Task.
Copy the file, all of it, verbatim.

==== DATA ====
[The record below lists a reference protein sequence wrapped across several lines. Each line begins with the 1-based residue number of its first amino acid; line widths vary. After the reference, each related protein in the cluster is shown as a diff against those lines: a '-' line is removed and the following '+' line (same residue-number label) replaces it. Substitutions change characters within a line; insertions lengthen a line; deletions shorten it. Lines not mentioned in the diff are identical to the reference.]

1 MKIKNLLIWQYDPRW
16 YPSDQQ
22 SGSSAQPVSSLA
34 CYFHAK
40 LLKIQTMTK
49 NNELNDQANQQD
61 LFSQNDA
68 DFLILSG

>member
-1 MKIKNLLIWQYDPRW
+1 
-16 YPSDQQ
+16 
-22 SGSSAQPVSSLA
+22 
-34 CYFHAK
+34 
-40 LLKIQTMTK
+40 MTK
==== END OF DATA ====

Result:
[The record below lists a reference protein sequence wrapped across several lines. Each line begins with the 1-based residue number of its first amino acid; line widths vary. After the reference, each related protein in the cluster is shown as a diff against those lines: a '-' line is removed and the following '+' line (same residue-number label) replaces it. Substitutions change characters within a line; insertions lengthen a line; deletions shorten it. Lines not mentioned in the diff are identical to the reference.]

1 MKIKNLLIWQYDPRW
16 YPSDQQ
22 SGSSAQPVSSLA
34 CYFHAK
40 LLKIQTMTK
49 NNELNDQANQQD
61 LFSQNDA
68 DFLILSG

>member
-1 MKIKNLLIWQYDPRW
+1 
-16 YPSDQQ
+16 
-22 SGSSAQPVSSLA
+22 
-34 CYFHAK
+34 
-40 LLKIQTMTK
+40 MTK